Your final year of English - like your final year of anything really - is the culmination of everything that came before it. You’ll take all those years of learning how to analyse texts and write essays and put them all the to the test. The content of year 12 English is not necessarily any harder than the content in year 11 English, but it is a step up in terms of importance, and the pressure of being in year 12 can make it all the more challenging.
The good news is, it’s not something to be afraid of because you’ve done it all before. But just in case you need some motivation, here are some tips and tricks for making sure you get through year 12 English:
Read texts early
You’re going to have a lot on your plate this year so anything you can get out of the way early is definitely worth doing. Trust me, your future exam self will be grateful! One of those things that you can get out of the way now is reading your prescribed and chosen texts for English.
Depending on what your school has chosen to study, the number of texts you have to read will vary, but whatever the amount it’s a smart idea to use these summer holidays to read (and possibly even re-read) them so you know what you’ll be facing in the year ahead. Not only will you save yourself having to do so in the middle of the term when assignments and classes are coming in thick and fast, but it will ensure you are more familiar with the material and therefore be more likely to analyse it in depth later on.
Get up to speed with your syllabus
English syllabuses vary significantly from year to year, and with plenty of different requirement outlines for different sections of the subject, it can seem pretty confusing and daunting to try and work through what’s required and then complete the necessary tasks to tick those requirements off. Trust us though – it’s worth looking into it and trying to get as much of those requirements completed from now.
The more familiar you are with the syllabus requirements now, the more likely you are to be able to provide assessment responses that give your examiners what they’re looking for. English may give a lot of licence for creativity but it is still based on a marking criteria; know yours and you’ll put yourself on the right track for top marks.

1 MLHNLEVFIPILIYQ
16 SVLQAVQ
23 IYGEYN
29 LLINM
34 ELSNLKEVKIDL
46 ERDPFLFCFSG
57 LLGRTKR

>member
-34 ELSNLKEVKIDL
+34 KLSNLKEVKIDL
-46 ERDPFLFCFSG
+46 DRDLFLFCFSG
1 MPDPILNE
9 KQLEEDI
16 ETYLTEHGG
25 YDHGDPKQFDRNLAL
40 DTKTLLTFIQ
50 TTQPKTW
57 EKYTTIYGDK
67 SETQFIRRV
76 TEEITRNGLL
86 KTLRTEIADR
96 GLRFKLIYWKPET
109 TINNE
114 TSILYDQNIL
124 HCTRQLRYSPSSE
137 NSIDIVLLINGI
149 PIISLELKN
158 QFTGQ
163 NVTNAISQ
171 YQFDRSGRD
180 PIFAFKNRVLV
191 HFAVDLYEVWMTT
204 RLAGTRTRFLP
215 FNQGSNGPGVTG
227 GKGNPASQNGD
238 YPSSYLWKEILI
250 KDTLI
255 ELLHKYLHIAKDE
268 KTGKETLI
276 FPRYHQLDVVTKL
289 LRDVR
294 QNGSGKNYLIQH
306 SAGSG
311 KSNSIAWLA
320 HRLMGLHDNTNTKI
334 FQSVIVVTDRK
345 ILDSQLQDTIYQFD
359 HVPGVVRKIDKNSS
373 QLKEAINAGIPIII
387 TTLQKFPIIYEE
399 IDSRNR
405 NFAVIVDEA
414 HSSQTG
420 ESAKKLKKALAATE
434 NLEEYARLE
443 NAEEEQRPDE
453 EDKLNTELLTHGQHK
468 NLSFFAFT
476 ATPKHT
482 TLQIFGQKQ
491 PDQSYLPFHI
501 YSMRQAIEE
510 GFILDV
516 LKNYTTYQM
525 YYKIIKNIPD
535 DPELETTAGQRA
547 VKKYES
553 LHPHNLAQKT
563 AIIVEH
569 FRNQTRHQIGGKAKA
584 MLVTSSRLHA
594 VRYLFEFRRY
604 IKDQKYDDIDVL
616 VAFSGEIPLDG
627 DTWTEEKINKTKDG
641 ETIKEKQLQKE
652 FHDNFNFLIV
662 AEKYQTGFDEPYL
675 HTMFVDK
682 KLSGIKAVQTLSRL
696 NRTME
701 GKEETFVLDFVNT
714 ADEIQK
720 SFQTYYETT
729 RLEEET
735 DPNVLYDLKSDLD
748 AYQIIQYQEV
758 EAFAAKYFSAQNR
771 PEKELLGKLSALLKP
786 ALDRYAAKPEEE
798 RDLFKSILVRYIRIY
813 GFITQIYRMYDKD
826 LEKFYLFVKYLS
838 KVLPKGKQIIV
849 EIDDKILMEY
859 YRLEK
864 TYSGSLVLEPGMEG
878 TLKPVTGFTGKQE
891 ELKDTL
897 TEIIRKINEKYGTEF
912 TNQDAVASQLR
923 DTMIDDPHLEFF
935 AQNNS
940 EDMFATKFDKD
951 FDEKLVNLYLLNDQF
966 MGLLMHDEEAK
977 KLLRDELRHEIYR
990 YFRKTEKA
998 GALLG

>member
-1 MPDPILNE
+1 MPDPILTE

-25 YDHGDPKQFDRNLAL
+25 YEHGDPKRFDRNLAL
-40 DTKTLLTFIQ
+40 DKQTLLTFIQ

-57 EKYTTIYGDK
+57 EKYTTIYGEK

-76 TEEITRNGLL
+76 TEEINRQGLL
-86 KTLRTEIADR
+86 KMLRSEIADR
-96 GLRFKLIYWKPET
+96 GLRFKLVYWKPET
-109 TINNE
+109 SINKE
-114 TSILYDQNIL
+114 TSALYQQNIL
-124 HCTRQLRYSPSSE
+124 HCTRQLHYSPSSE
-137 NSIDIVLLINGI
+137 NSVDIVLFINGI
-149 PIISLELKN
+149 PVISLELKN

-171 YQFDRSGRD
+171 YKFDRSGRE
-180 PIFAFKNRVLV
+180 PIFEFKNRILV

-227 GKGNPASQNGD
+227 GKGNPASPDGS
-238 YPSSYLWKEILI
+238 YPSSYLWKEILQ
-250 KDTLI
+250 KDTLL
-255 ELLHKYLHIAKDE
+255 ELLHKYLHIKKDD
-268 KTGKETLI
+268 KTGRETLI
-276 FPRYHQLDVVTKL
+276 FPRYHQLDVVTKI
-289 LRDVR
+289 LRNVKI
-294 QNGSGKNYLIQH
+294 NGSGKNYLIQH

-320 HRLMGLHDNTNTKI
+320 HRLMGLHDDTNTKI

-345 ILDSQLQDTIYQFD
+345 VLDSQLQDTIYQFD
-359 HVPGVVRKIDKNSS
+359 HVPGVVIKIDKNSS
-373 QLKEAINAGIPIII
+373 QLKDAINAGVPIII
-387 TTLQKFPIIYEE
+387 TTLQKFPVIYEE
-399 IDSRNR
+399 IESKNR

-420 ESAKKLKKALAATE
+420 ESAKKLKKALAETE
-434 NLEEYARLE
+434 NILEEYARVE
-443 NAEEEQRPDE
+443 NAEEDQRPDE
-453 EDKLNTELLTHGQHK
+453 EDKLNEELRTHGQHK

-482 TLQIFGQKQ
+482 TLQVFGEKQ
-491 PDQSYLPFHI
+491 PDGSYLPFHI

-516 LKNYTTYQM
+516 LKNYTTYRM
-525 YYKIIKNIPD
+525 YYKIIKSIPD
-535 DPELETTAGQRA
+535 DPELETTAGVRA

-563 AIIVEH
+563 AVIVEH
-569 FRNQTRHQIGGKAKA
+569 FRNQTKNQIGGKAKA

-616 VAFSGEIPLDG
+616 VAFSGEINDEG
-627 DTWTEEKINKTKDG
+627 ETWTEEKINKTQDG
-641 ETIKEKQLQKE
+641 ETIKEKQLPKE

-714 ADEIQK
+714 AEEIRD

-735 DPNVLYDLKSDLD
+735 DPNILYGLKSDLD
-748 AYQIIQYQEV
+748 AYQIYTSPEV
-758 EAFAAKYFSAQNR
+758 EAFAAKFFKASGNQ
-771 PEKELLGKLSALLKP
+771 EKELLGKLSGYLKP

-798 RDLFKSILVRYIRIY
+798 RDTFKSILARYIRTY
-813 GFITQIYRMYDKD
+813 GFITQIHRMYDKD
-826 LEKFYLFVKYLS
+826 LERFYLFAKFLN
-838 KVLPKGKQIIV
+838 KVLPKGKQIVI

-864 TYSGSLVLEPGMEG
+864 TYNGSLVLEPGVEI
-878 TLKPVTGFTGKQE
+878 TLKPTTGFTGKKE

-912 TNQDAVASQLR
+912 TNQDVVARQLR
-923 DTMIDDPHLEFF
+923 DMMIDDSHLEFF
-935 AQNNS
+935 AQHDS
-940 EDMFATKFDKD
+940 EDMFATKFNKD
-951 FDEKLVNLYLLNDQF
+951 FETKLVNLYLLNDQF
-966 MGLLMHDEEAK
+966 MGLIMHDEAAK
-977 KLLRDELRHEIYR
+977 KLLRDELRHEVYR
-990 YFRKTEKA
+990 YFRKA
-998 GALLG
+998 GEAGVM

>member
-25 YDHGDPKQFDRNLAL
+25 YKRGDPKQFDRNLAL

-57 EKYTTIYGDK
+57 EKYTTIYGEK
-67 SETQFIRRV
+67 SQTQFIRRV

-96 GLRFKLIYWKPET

Like any skill, practice makes perfect and your writing is no different. So practice writing. Not only will you iron out any bad habits in grammar and sentence structure, but you’ll also become more comfortable in your writing style and vocabulary, giving you the best tools to perfect your essay and creative writing capabilities.
Don’t assume that practising writing necessarily means practising exam questions. While these are important, putting pen to paper in other formats, for example, short stories, articles, letters, and even poetry will help build up and sharpen your writing armoury as well as point you in the right direction to nail English this year.
Get as much feedback as you can, as soon as you can
This one is sort of part two of the last tip. As much as practising your writing will be helpful, doing so all on your own can only get you so far in terms of improvement. It can also be detrimental to your writing skills as it can reinforce your bad writing habits without you even realising.
The solution? Try and get as much feedback on your writing as you can. This will, of course, be mainly through your teacher, but parents, older siblings, and even friends (whose opinion you trust) can be a valuable resource too. Feedback will help you identify and address issues in your writing that you might have missed yourself, so the more you can get, the better. The biggest benefit of asking your teachers for feedback is that they’re going to be marking a good chunk of your year 12 assessments, so if you listen to what they have to say they will point you in the right direction for those assessments.
This piece of advice isn’t specific to year 12, but it’s still a good one.
Reading a lot and in various formats (novels, articles, poems, etc.) has a knock-on positive effect for nearly every aspect of your English skill set. Identifying trends and themes, recognising good patterns of writing, and broadening vocabulary are all positive outcomes of reading and these can all be improved by broadening your reading material and keeping it consistent.
No matter what your current English abilities are, if you put the above tips into practice you’re giving yourself an excellent chance of improving and getting top marks. So what are you waiting for? Get reading!